Dogs Chained Up
Do the RSPCA condone chaining up dogs? YES!!
Press Release from SHG: RSPCA ATTEMPTS TO CENSOR THE INTERNET AND SUPPRESS CRITICISM. NB: we are not responsible for the content on external websites.
OCT 1st 2009 STOP PRESS: The legal team from the UK's largest and richest animal welfare charity, have today contacted this rescue threatening to sue for Trademark Infringement for using the acronym that is their name. If you have made a will that contains this acronym, please contact your solicitor immediately to make sure you don't infringe their trademark. We have checked and it is OK to replace offending acronym with 'CINNAMON TRUST'. Robert Killick writing for Our Dogs Says
AUGUST 2009 - Sadly Bruno had to be put to sleep last week after a lifetime of neglect. He was sold to the rescue for £200 (the only way we could get him out) but was suffering from advanced lymphoma and kidney failure. The owner knew the dog was ill but had not taken him to a vet. Lulu has disappeared. The puppy was also sold to the rescue for £150 and is safe. Fluffy, however, is being subjected to the same level of neglect that poor Bruno and Lulu suffered and winter is on its way. Fluffy now at risk
Three GSD's - Bruno an old boy, a 6mth old GSD puppy and now a new dog we have called Fluffy are chained up in a small yard, no bedding, no shelter and no drinking water.
From the forum: Re: Desperate Situation
by 007 on 03 Jul 2009 11:35
its thunder and lightning here now, Bruno, pup and fluffy dog barking with fright, Crotty must have just come out the house and hit them as we have just heard them screaming.....
This case has been ongoing now for over a year. The RSPCA have previously visited and state: 'we do not believe that overall, this constitutes a lack of care or a breach under Section 9 of the AWA which deals with the animals' needs.'
On Monday 29th June, a rescue volunteer visited the address where these dogs are kept. Lulu has apparently disappeared but another dog we have called Fluffy was there along with Bruno and puppy. The temperatures yesterday were in the 20's and set to rise further this week. All 3 dogs were chained, no shelter - the door to the red shed was firmly shut tight. They have no bedding and there was no food or drinking water available to the dogs. These dogs have been monitored for over a year now and we can categorically say that these dogs may as well be dead rather than be condemned by the RSPCA to live life like this. RSPCA, you should hold your heads in shame.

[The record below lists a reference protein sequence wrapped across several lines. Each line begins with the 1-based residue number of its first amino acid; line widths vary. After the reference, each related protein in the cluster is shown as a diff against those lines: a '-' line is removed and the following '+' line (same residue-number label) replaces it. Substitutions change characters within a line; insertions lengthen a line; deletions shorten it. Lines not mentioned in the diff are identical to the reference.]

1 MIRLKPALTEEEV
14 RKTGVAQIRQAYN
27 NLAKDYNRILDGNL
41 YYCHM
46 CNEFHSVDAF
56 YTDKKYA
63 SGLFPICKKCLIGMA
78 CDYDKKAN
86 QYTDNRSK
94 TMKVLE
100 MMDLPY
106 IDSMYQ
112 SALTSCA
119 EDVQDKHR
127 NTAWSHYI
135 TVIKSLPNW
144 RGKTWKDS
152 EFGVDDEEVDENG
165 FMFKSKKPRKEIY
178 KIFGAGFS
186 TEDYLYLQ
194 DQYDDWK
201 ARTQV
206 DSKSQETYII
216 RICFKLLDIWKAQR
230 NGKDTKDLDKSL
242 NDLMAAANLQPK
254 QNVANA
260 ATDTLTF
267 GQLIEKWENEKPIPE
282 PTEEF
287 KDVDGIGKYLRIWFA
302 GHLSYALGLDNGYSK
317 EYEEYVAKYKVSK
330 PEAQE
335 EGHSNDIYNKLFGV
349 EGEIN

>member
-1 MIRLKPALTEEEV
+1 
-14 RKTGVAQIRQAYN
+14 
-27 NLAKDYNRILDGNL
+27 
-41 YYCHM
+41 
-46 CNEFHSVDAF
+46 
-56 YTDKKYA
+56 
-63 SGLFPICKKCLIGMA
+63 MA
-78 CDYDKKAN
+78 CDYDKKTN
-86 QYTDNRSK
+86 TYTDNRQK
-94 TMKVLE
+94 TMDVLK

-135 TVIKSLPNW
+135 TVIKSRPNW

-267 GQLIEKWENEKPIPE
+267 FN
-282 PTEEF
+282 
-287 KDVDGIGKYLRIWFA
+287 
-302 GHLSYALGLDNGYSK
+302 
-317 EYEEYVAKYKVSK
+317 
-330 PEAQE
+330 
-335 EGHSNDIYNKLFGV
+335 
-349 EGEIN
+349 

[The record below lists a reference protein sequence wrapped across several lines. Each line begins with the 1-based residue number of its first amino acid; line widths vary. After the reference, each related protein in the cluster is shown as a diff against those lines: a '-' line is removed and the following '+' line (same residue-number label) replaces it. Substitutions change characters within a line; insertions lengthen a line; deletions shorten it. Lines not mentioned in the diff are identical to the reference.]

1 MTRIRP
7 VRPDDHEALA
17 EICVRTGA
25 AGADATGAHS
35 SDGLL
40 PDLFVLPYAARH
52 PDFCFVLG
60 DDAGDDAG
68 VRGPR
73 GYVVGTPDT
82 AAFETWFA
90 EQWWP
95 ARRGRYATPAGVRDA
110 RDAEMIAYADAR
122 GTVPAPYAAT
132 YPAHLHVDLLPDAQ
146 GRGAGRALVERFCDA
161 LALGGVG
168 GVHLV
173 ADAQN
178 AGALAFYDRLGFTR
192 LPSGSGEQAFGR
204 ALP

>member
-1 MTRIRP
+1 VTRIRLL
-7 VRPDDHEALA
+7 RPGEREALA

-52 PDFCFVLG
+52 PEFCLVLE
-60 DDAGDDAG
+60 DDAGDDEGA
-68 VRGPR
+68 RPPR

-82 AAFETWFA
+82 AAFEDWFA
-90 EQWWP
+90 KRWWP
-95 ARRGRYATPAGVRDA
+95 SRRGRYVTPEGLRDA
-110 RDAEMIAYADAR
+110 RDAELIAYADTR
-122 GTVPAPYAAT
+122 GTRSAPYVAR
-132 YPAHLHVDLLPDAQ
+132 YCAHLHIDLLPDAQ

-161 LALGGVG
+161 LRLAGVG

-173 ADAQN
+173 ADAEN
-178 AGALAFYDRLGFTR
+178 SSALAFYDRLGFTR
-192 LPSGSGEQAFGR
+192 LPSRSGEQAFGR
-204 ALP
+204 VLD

All 3 dogs were chained
Remember that the RSPCA state: 'we do not believe that overall, this constitutes a lack of care or a breach under Section 9 of the AWA which deals with the animals' needs.'
What life do these dogs have? NONE!!
None of these dogs is walked - they spend 24/7 on short chains in this yard. We understand that the new male has been picking on old Bruno. We assume that these are 3 entire males which will inevitably lead to problems
Bruno - asleep chained last year. Bruno is now DEAD!
Bruno was an old dog, he probably was not as old as he looks as he has had such an appalling life. His back legs were not good. He had no soft bedding to ease the pain of his old bones. We paid the evil owner £200 to get Bruno out but he was suffering advanced lymphoma and kidney failure. At least Bruno died with dignity and not just left out on the cold hard concrete to suffer!
Lulu - 5-star luxury
Still, accept that this doesn't breach Section 9 of the AWA!!!
This was Lulu's summer home - note the chain
Lulu has disappeared but there are 3 other dogs suffering abuse at the hands of Mr James Brendan Seamus Crotty. We have also been informed that he kicks and beats the dogs and that they are regularly heard crying.
Message from The Humane Society to the Inhumane RSPCA
The Facts About Chaining or Tethering Dogs
Continuously chaining a dog is inhumane and dangerous.
1. What is meant by "chaining" or "tethering" dogs?